Taste, refinement, and elegant living were markers of social superiority and carried other values in their wake. In this quote from Beecher & Stowe’s The American Woman’s Home (1869), we see aesthetic sensibilities getting wrapped up with the idea of a superior home environment, one which will give the family members a boost in their social, moral, and intellectual progress
“…while the æsthetic element must be subordinate to the requirements of physical existence…it yet holds a place of great significance among the influences which make home happy and attractive, which give it a constant and wholesome power over the young, and contributes much to the education of the entire household in refinement, intellectual development, and moral sensibility.”
- Class was constructed around manners.
In the 19th century, rules for etiquette, which is to say rules for the display of manners, or “good breeding”, created an in group and an out group, and within the group you could have a high or a low place, so you had to worry about your score. It’s not just what made you a social success or a social failure –in some circles, then as now, friendliness or charm could make you a success. Rather etiquette was about what made you acceptable in what defined itself as “good society”. This was a club you had to make a special effort to get into, or, if you were born into it, to stay in. Because there was a penalty for not succeeding, exclusion and reputation damage, a lot was riding on manners and correct behavior, and they were a source of anxiety for the middle class and anyone aspiring to it.
For example, this quote from The successful housekeeper brings out the way manners marked class, and the anxiety connected with “getting it right”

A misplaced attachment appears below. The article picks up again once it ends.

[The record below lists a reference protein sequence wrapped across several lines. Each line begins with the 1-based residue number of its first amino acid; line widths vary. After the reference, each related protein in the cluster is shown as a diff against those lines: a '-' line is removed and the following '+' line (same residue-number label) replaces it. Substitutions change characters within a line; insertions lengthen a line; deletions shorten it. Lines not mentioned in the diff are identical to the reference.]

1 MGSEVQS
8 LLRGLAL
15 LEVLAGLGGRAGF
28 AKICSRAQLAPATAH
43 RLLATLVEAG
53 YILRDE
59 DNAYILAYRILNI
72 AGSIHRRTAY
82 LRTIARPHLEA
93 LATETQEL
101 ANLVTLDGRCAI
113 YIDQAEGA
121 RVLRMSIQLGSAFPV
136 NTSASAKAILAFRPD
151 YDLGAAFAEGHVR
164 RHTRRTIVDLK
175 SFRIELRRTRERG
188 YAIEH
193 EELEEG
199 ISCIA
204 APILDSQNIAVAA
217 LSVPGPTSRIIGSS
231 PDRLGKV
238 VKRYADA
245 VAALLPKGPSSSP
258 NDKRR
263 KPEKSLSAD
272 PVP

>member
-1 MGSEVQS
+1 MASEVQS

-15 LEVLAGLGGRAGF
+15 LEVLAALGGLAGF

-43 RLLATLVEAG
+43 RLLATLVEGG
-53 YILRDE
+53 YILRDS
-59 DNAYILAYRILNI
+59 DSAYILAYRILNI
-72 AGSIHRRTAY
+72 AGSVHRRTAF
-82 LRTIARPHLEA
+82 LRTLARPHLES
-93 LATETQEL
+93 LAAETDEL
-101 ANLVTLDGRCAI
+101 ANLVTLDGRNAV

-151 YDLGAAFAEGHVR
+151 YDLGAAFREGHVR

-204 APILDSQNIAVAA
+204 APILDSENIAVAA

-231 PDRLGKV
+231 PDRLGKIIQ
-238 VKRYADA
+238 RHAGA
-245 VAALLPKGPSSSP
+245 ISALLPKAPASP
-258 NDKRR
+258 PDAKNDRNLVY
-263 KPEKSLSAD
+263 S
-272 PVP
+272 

“It is almost impossible to commit any dangerous rudeness with the spoon, as with the fork and knife; but there are little observances in handling it which belong to grades of society, and which distinguish the person using it, as either well versed or deficient in the rules of table etiquette.”
- Class was constructed in the management of servants
The number and kind of servants a household had was a class marker. Employing household servants put the housewife in a managerial position, a position of authority, and these works were very concerned to teach her how to handle it property
In a very large and prosperous households the mistress might be in charge of male servants, footmen or a butler, in very grand establishments perhaps even a male chef, but most middle-class women has charge only of female servants. The discussions of the housewife’s relationship to these maids, nannies, waitresses and cooks are full of advice about how to speak to them, what to expect of them, how to arrange their days and oversee their work, what she needed to teach them, and more.